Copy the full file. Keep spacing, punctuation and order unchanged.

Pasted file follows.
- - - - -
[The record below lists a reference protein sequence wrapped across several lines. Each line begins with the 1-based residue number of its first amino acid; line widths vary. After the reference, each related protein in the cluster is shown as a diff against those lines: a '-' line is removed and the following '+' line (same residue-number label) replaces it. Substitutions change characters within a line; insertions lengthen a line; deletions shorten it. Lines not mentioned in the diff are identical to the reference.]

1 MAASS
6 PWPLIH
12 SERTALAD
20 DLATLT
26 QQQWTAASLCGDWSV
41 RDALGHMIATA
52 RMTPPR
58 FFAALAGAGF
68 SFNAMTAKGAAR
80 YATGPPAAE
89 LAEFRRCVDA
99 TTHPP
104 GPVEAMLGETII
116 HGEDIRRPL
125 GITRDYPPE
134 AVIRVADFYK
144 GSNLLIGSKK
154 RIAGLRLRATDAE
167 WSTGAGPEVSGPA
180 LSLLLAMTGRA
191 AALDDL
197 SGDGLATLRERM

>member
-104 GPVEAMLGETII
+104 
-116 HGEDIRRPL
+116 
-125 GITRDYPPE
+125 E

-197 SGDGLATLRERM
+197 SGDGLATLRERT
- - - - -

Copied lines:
[The record below lists a reference protein sequence wrapped across several lines. Each line begins with the 1-based residue number of its first amino acid; line widths vary. After the reference, each related protein in the cluster is shown as a diff against those lines: a '-' line is removed and the following '+' line (same residue-number label) replaces it. Substitutions change characters within a line; insertions lengthen a line; deletions shorten it. Lines not mentioned in the diff are identical to the reference.]

1 MAASS
6 PWPLIH
12 SERTALAD
20 DLATLT
26 QQQWTAASLCGDWSV
41 RDALGHMIATA
52 RMTPPR
58 FFAALAGAGF
68 SFNAMTAKGAAR
80 YATGPPAAE
89 LAEFRRCVDA
99 TTHPP
104 GPVEAMLGETII
116 HGEDIRRPL
125 GITRDYPPE
134 AVIRVADFYK
144 GSNLLIGSKK
154 RIAGLRLRATDAE
167 WSTGAGPEVSGPA
180 LSLLLAMTGRA
191 AALDDL
197 SGDGLATLRERM

>member
-104 GPVEAMLGETII
+104 
-116 HGEDIRRPL
+116 
-125 GITRDYPPE
+125 E

-197 SGDGLATLRERM
+197 SGDGLATLRERT